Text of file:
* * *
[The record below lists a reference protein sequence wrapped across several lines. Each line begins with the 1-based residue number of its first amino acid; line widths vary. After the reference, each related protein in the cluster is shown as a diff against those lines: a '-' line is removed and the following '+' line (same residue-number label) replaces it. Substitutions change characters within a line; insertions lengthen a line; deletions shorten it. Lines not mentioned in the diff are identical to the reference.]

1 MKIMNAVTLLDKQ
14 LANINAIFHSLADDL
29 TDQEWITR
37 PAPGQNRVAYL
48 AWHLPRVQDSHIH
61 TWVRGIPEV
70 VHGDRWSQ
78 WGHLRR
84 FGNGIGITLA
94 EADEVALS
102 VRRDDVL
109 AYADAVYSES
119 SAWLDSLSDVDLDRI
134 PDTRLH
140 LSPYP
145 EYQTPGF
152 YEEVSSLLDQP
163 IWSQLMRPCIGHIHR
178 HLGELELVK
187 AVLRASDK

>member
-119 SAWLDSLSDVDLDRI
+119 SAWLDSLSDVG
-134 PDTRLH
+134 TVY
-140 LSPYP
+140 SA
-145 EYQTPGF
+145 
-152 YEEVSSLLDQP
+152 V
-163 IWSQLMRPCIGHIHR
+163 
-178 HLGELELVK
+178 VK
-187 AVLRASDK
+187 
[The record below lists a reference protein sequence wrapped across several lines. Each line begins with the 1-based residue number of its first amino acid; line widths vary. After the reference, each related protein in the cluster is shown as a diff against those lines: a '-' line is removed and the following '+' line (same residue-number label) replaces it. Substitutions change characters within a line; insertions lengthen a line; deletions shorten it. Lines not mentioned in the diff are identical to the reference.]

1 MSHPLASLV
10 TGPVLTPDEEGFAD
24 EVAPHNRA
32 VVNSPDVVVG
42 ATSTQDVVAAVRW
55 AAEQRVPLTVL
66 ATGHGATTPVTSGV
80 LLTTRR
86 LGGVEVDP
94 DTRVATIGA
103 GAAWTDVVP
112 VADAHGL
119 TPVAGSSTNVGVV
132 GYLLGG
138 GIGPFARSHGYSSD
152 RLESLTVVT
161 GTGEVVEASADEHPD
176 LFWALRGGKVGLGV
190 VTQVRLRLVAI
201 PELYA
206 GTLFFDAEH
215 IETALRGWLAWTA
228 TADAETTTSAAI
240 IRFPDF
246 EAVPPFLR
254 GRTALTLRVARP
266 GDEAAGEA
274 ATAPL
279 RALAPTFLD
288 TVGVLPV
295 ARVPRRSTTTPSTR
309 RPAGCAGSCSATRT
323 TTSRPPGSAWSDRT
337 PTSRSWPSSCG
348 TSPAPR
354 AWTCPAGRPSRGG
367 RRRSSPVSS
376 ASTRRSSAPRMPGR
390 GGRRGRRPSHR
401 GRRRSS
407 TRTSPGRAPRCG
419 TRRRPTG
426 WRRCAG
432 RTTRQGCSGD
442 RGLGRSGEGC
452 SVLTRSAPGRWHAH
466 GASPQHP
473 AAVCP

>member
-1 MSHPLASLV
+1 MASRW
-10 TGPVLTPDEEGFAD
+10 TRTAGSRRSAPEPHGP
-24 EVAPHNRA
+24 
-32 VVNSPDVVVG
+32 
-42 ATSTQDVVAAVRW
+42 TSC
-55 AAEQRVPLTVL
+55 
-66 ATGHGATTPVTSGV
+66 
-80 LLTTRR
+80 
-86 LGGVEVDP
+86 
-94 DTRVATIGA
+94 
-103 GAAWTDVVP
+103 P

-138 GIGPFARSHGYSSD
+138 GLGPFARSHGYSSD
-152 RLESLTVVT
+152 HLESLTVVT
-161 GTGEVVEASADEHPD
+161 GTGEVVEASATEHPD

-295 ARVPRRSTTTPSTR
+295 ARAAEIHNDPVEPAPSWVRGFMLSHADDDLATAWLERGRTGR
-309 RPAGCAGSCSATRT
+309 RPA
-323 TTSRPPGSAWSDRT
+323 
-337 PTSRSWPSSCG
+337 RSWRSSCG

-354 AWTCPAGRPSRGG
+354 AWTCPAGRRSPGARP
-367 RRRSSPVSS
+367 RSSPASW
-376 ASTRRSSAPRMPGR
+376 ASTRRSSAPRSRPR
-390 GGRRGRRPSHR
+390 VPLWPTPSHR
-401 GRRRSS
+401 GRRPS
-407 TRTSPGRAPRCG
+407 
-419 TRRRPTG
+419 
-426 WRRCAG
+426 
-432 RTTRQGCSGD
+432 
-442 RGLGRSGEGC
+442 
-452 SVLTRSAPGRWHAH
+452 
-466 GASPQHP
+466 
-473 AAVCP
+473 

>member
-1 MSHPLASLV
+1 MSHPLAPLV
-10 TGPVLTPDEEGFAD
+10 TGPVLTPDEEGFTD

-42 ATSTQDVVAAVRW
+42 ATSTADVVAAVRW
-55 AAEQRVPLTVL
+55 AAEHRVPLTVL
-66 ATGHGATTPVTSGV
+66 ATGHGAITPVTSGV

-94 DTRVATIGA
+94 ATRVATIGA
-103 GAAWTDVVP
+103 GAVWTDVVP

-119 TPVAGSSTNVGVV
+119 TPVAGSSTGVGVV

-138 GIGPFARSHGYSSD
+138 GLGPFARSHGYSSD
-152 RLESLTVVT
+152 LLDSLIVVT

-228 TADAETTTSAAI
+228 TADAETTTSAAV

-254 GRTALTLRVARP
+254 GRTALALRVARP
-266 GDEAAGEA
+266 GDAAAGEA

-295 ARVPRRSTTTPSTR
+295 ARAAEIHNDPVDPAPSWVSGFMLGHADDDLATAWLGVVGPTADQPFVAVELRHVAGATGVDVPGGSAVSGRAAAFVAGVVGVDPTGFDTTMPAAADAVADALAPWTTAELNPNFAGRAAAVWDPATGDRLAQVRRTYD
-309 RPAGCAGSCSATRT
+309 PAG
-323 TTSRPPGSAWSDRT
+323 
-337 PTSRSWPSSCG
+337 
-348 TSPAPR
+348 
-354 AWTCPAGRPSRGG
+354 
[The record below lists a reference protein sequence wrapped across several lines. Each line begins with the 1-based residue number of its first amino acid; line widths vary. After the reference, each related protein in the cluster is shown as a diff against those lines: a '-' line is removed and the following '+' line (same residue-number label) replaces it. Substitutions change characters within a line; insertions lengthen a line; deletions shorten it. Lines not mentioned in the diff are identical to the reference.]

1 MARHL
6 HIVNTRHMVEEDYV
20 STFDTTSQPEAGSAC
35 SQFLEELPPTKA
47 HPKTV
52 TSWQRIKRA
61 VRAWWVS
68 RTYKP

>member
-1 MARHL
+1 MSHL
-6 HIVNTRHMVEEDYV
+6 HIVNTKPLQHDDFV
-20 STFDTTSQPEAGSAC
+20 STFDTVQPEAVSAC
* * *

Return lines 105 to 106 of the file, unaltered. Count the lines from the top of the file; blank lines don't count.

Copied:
-86 LGGVEVDP
+86 